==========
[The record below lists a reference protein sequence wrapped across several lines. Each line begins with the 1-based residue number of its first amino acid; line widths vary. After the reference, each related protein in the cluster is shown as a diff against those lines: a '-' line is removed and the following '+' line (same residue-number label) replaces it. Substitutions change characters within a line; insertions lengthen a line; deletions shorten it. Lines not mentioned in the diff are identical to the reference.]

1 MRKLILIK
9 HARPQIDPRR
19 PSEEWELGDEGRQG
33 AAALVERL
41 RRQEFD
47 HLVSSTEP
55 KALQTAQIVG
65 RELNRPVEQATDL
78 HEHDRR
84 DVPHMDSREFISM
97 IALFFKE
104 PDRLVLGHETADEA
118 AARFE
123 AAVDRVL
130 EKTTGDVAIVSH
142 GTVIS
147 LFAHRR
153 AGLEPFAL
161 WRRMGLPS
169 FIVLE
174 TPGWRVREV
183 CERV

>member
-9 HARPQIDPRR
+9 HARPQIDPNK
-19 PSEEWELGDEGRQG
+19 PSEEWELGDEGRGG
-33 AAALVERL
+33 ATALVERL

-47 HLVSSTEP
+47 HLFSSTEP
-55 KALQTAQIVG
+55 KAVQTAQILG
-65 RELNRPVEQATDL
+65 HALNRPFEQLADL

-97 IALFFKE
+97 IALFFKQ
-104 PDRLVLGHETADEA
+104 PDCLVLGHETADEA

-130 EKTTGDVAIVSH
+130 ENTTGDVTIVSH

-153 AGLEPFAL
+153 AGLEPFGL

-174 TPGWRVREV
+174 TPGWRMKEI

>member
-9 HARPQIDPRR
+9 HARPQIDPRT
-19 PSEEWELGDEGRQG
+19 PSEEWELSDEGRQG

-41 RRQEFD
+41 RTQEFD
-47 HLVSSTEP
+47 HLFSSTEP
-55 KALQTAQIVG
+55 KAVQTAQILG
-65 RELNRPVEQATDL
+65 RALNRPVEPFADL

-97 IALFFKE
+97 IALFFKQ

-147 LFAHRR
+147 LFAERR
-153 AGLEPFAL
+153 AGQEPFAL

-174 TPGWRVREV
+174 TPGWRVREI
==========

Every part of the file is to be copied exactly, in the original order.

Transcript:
[The record below lists a reference protein sequence wrapped across several lines. Each line begins with the 1-based residue number of its first amino acid; line widths vary. After the reference, each related protein in the cluster is shown as a diff against those lines: a '-' line is removed and the following '+' line (same residue-number label) replaces it. Substitutions change characters within a line; insertions lengthen a line; deletions shorten it. Lines not mentioned in the diff are identical to the reference.]

1 MRKLILIK
9 HARPQIDPRR
19 PSEEWELGDEGRQG
33 AAALVERL
41 RRQEFD
47 HLVSSTEP
55 KALQTAQIVG
65 RELNRPVEQATDL
78 HEHDRR
84 DVPHMDSREFISM
97 IALFFKE
104 PDRLVLGHETADEA
118 AARFE
123 AAVDRVL
130 EKTTGDVAIVSH
142 GTVIS
147 LFAHRR
153 AGLEPFAL
161 WRRMGLPS
169 FIVLE
174 TPGWRVREV
183 CERV

>member
-9 HARPQIDPRR
+9 HARPQIDPNK
-19 PSEEWELGDEGRQG
+19 PSEEWELGDEGRGG
-33 AAALVERL
+33 ATALVERL

-47 HLVSSTEP
+47 HLFSSTEP
-55 KALQTAQIVG
+55 KAVQTAQILG
-65 RELNRPVEQATDL
+65 HALNRPFEQLADL

-97 IALFFKE
+97 IALFFKQ
-104 PDRLVLGHETADEA
+104 PDCLVLGHETADEA

-130 EKTTGDVAIVSH
+130 ENTTGDVTIVSH

-153 AGLEPFAL
+153 AGLEPFGL

-174 TPGWRVREV
+174 TPGWRMKEI

>member
-9 HARPQIDPRR
+9 HARPQIDPRT
-19 PSEEWELGDEGRQG
+19 PSEEWELSDEGRQG

-41 RRQEFD
+41 RTQEFD
-47 HLVSSTEP
+47 HLFSSTEP
-55 KALQTAQIVG
+55 KAVQTAQILG
-65 RELNRPVEQATDL
+65 RALNRPVEPFADL

-97 IALFFKE
+97 IALFFKQ

-147 LFAHRR
+147 LFAERR
-153 AGLEPFAL
+153 AGQEPFAL

-174 TPGWRVREV
+174 TPGWRVREI